Ng Poon Chew (March 14, 1866 - March 13, 1931) was a Chinese Presbyterian minister and was one of the founders of the first Chinese language daily newspaper in the US, Chung Sai Yat Po. As managing editor, he used the newspaper and other forums to speak out for Chinese Americans.
"A frequent national speaker in eloquent English, he was called the 'Chinese Mark Twain,' for his quick-witted humor." 1 He travelled the country speaking out against anti-Chinese legislation like the Chinese Exclusion Act.
Ng was an honorary pallbearer at the funeral of editor John P. Irish.
Ng was born in Guangdong province, China in 1866. He moved to California in 1881, where he first worked as a domestic servant on a ranch. He became a student of US culture, studying English, adopting Western-style dress, and converting to Christianity. He went to seminary and in 1892 became the first Chinese Presbyterian Minister on the West Coast.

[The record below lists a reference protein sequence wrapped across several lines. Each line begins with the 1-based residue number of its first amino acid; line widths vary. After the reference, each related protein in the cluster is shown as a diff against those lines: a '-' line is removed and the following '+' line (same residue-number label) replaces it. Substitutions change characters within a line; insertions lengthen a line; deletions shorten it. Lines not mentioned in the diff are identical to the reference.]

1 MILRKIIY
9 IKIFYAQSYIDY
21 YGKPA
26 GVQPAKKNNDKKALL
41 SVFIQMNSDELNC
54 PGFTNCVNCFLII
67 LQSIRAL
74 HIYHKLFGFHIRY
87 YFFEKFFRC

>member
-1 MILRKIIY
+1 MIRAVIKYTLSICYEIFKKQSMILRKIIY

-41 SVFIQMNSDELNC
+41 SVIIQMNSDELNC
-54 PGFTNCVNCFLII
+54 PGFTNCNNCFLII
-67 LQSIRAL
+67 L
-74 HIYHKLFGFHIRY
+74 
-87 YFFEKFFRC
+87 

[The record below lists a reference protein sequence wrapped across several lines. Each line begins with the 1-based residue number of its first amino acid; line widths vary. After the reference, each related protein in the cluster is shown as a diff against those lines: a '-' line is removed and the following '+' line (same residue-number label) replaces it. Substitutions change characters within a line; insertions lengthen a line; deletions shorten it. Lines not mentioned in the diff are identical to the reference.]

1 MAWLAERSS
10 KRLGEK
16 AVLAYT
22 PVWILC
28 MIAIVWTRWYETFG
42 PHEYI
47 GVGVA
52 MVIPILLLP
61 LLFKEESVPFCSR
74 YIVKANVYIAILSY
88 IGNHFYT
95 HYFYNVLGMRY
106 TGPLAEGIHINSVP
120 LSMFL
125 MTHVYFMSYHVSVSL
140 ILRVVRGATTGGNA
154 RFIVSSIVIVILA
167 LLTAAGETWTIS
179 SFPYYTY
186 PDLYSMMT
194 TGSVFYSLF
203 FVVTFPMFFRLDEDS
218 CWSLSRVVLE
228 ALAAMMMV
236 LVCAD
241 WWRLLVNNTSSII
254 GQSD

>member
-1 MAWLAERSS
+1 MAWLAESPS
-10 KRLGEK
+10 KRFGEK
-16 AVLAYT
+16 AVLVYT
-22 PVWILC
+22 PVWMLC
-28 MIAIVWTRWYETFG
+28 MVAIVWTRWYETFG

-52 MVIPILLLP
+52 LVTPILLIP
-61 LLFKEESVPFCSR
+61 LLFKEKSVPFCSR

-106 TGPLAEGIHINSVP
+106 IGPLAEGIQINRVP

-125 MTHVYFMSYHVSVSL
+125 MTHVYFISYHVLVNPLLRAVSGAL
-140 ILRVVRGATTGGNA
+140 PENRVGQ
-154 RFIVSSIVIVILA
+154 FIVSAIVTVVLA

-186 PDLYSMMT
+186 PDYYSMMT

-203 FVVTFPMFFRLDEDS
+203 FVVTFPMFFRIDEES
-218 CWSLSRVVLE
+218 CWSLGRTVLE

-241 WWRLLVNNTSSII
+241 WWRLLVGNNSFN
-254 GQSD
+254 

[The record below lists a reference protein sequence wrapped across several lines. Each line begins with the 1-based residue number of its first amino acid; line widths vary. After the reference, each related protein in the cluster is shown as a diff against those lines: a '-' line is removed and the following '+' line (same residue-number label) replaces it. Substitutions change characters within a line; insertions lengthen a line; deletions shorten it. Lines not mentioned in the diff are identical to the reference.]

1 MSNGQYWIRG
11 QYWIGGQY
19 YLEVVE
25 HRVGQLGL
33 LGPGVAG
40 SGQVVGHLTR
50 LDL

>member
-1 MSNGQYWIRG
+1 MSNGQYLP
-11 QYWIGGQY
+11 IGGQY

He was assigned to a ministry in Los Angeles, but after a fire destroyed his mission, he decided to focus his efforts on establishing a Chinese language newspaper instead. He published the weekly Hua Mei Sun Bo in Los Angeles for a year before moving to San Francisco in 1900. He changed the name to Chung Sai Yat Po and changed it to a daily paper.
Ng temporarily moved the newspaper to Oakland following the 1906 earthquake, and moved the paper back to San Francisco in 1907.
Links and References
- Oakland's Chinatown by William Wong
- Ng Poon Chew, Litt. D. : lecturer, brochure on Ng Poon Chew
- Ng Poon Chew on Wikipedia
- Chung Sai Yat Po on Wikipedia